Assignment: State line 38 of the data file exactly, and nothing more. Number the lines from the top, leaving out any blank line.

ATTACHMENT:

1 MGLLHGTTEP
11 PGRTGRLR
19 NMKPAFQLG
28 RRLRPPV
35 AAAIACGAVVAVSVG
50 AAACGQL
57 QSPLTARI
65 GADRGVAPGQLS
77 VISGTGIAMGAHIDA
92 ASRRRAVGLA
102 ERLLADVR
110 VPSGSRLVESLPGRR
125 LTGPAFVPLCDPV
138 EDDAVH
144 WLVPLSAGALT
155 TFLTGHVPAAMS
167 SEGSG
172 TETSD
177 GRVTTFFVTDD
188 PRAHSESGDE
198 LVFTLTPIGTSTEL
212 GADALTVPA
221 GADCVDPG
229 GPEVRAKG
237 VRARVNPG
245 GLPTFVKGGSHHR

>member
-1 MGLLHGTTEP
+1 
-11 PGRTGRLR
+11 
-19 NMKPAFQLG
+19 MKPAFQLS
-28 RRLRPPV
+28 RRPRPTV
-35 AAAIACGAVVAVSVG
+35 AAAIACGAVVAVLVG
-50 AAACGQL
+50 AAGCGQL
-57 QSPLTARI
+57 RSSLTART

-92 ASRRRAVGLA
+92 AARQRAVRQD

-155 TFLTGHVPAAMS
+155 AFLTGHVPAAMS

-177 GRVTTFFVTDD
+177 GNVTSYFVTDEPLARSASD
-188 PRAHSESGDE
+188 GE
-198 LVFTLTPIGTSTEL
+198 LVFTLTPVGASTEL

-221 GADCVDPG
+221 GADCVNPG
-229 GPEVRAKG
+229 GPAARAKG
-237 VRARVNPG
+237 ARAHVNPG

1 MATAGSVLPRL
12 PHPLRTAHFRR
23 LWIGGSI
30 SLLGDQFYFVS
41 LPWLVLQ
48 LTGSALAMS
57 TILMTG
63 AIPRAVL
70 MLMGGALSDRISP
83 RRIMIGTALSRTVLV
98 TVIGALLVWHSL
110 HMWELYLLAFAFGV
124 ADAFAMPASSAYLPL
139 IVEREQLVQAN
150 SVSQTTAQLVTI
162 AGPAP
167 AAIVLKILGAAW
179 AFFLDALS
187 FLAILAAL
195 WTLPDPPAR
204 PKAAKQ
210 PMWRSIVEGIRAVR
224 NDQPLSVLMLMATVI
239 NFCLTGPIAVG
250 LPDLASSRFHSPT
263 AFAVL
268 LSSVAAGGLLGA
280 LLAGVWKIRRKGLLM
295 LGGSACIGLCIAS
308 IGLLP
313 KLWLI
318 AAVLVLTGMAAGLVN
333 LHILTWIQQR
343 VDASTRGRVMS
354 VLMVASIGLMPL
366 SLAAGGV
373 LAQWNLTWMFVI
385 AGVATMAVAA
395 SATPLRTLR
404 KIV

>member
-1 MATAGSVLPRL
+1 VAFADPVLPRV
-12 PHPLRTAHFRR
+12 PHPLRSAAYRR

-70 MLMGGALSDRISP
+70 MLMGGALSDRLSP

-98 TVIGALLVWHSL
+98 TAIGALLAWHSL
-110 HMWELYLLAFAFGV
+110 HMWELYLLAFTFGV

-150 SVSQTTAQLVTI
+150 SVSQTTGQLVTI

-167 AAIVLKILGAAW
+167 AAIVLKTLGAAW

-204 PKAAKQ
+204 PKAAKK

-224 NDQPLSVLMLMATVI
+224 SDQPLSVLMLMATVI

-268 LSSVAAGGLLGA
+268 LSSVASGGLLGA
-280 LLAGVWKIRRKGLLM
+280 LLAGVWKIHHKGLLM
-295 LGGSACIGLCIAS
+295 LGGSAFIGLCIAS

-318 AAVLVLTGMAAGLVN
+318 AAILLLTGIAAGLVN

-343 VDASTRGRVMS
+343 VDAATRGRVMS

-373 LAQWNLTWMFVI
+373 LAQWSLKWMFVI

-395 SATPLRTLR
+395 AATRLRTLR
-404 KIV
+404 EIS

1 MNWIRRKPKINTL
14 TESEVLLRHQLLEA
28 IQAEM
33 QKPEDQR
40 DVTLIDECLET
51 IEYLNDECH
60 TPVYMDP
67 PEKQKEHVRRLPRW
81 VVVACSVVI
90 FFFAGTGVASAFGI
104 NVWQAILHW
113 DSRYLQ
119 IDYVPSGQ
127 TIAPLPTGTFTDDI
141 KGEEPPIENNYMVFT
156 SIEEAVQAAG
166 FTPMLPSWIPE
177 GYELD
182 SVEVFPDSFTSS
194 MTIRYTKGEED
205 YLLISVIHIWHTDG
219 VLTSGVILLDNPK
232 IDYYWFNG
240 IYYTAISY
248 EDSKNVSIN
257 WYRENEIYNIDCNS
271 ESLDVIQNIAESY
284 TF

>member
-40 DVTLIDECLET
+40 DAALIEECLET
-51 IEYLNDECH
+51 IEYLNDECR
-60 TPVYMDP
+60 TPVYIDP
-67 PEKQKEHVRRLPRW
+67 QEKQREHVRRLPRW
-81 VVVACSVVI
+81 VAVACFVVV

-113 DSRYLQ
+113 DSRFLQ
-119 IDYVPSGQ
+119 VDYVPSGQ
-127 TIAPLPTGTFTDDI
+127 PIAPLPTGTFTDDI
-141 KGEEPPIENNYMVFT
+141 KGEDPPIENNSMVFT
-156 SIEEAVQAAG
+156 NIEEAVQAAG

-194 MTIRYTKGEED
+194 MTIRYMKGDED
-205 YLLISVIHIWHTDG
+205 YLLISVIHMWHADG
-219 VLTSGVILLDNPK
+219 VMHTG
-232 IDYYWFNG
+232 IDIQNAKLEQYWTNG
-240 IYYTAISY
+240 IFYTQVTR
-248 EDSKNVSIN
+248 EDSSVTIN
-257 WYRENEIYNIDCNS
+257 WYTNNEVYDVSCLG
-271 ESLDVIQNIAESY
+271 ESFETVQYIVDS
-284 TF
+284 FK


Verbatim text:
-50 AAACGQL